studies (Aprea et al. 1998; Kurttio et al. 1990a, 1990b),
ambient air monitoring was conducted while the workers
were spraying. In the present study, environmental monitoring
was done 1-9 days after spraying.
In the present study, soil ETU levels were
higher on the banana plantations than on the organic farm,
which we attribute to EBDC use. The elevated air ETU and
the presence of ETU in the soil on the organic farm are
possibly due to spray drift coming from an adjacent plantation
as enhanced by prevailing metereologic conditions.
The present study revealed generally higher levels of
urinary ETU (mean, 244.01 ppb) among backpack sprayers
with an acute exposure to EBDCs as well as chronic exposure
for at least 3 years. Previous studies showed varying
levels of urinary ETU among farmers using EBDCs (Aprea
et al. 1996, 1998; Kurttio et al. 1990a, 1990b; Steenland
et al. 1997). In their study among potato field applicators,
Kurttio et al. (1990b) showed levels ranging between <
0.20 and 23.00 ppb after a 4-hr single exposure to EBDCs
using a tractor-pulled, pump-operated spray. In contrast,
Steenland et al. (1997) showed mean urinary ETU levels
of 58 ppb among 49 applicators. The difference in the
recovery rate of the HPLC procedure [50% for Kurttio et
al. (1990b) and 92% for this study] and the difference
in the limit of detection [10 ppb for Steenland et al.
(1997) and 0.2 ppb for our study) could account for the
higher urinary ETU levels observed among Filipino workers.
To provide more evidence for this assumption, it is necessary
to quantify the EBDC exposure of farmers into milligrams
per kilogram per day. The presence of urinary ETU among
the organic-farm workers can be explained by exposure
from nearby plantations that use aerial spraying and also
by possible use of pesticides by neighbors.
Kurttio et al. (1990b) stated that urinary
ETU is not the ideal choice for biologic monitoring of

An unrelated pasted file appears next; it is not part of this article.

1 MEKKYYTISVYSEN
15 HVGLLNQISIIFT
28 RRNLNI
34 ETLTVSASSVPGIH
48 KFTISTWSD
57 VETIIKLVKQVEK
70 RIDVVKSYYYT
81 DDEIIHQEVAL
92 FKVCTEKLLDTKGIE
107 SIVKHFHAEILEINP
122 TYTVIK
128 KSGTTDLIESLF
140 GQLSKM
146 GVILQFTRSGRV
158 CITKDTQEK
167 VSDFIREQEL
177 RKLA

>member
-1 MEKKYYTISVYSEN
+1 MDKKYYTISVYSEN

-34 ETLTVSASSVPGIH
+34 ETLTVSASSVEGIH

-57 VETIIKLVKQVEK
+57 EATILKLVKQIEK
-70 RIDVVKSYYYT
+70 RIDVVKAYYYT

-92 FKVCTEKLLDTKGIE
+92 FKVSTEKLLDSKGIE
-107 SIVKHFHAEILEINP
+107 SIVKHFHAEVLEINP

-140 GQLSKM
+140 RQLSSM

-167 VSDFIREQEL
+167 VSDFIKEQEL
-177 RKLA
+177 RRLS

EBDC or ETU exposure because of ETU's biological properties
and because of the complexity of the biotransformation
of EBDC to ETU. In this study we showed blood ETU levels
to be significantly elevated among the directly exposed
farmers compared with the indirectly exposed and control
groups. This relationship was not demonstrated by urinary
ETU levels among the three groups. Furthermore, urinary
ETU levels poorly correlated with blood ETU levels. Therefore,
blood ETU levels may be a better biomarker than urinary
ETU for monitoring exposure to EBDCs.
The significant elevation of ETU in urine and blood and
low environmental ETU levels indicate that the exposure
of the workers to ETU was mainly from the direct handling
of EBDCs rather than from ambient air. This is supported
by the finding of no correlation between blood and urinary
ETU levels and environmental ETU levels.
Although blood ETU levels decrease several days after
cessation of exposure to EBDCs and the half-life of ETU
is approximately 28 days, the daily exposure of farmers
in this study through backpack spraying and weekly exposure
through aerial spraying creates a steady-state concentration
of ETU in the blood. The persistently high levels of ETU
in the blood can increase the likelihood for the rapid
growth of the thyroid nodule. This can explain the strong
direct correlation between the size of thyroid nodules
and blood ETU levels. With increasing size of the nodule
(> 4 cm), there is a greater chance for the nodule
developing into cancer. The assumption of persistently
high blood ETU levels in the workers should be confirmed
by collecting repeated samples over several months.
In this study we did not find significant differences
in thyroid function tests of exposed and control groups
after controlling for age and dietary preferences. However,
we found a higher prevalence of solitary nodules in exposed
workers as detected by ultrasound. Furthermore, findings
showed that soil and ambient air ETU levels were below
the U.S. EPA remediation levels (U.S. EPA 2000). Blood
ETU levels were significantly higher among the exposed
group compared with the control group; this test is a
more reliable biomarker for EBDC exposure than urinary
ETU. Also, the size of the thyroid nodule is strongly
correlated with blood ETU level.
Health monitoring of individuals exposed to EBDCs should
include checking for thyroid gland disorders, particularly
nodular goiters. We recommend that blood ETU levels be
determined on workers who are directly exposed to EBDCs.
Workers with solitary nodules should be followed closely
to rule out the possibility of thyroid cancer.